From this moment forth, every step of my Kaufman-led tour of the increasingly securitized financial district is monitored. Five security guards walk past us while we sit, staring at the double doomsday doors. One cop car cruises by, slow and deliberate. Just across Liberty Street from the Federal Reserve is the corporate headquarters of JP Morgan Chase, recently splashed across headlines when Occupy Wall Streeters dumped five-gallon-buckets of human excrement over the bank’s public plaza. The culprits were caught, thanks to surveillance cameras, and in retaliation JP Morgan Chase closed the public plaza at the base of its sixty-story high headquarters.
Kaufman chose to meet me here, on Liberty Street, where the Federal Reserve and one of the biggest banks in the world meet, because he’d come to understand the significance of the interplay between these two entities. Such a relationship, he argues, explains why folks like McConaughy the farmer have given up the Wall Street game, and why people from Dhaka to Cairo are rioting for food.
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Kaufman began his investigation into hunger with what he thought was a relatively easy question: Where does the price of food come from? His foodie friends had no idea. They were interested in slow food, and the traditional curing methods of Tibetan yak farmers. And Kaufman’s banker buddies didn’t want to go there because, he says, they were afraid of “holding the bag for 900 million starving people.” So Kaufman called Daryll E. Ray, director of the Agricultural Policy Analysis Center at the University of Tennessee, who advised him to investigate Commodity Index Funds.
Over the past twenty years, Wall Street has become increasingly invested in America’s food production. It started with the invention of the Commodity Index Fund (CIF) by Goldman Sachs in 1991, which allows bankers to buy and sell shares of wheat, soy, cottonseed, and corn oil futures (among countless others) as if they were Apple stock. Most of the big banks involved in the real estate bubble—JP Morgan Chase, Barclays, Morgan Stanley—have their own unique CIFs, which have provided them with billions of dollars in relatively risk-free investments that they hedge and move around to turn a profit.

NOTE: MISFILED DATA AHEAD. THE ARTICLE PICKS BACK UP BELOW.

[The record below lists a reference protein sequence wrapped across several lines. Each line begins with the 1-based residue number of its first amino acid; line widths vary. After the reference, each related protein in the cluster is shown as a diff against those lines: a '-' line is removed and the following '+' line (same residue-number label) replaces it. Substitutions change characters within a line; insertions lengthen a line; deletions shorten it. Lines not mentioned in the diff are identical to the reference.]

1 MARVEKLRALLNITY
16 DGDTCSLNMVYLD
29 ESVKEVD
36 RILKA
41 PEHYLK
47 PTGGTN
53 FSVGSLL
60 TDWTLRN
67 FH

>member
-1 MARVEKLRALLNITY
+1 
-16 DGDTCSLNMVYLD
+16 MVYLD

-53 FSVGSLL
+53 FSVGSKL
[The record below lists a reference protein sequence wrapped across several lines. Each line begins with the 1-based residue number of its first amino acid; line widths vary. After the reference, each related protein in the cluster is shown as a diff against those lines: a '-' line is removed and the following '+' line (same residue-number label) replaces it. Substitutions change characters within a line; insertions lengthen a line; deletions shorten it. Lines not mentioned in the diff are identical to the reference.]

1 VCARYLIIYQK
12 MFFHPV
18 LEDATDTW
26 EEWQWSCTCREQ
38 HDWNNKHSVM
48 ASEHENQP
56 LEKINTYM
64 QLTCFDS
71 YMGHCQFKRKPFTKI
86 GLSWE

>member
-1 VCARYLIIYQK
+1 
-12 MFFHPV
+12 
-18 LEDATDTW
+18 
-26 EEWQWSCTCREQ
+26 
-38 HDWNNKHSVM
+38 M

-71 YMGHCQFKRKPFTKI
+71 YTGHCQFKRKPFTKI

“Commodities are a futures market,” Kaufman explained, noting that it took him “almost a year to figure out how futures work.” He broke it down for me into the four most basic components:
– “One, we have a need every day for products that only come out of the earth once, maybe twice a year. It’s feast or famine and the cost of these goods once was dependent upon where we are in the growing cycle.
– Two, civilization—philosophers, doctors, teachers, and all of us city-dwellers—we need easy access to food year-round.
– So we arrive at the third truth, which leads to a futures market—the need for price stabilization for all of us, farmers and city dwellers alike, to survive. If wheat costs one dollar a bushel in autumn and one hundred dollars a bushel in winter, no one is happy.”
Kaufman went on to describe the actual invention of a futures contract, which he compared to a promissory note that guarantees the future purchase of a select commodity at a set price, often a tiny bit lower than the current going rate.
“Everyone knows the risks involved,” he told me. “And everyone is buying and selling and trading, and traditionally the market itself is kosher, because everyone involved is playing by the rules. The purchases and the sales equal each other out, thus stabilizing the price.”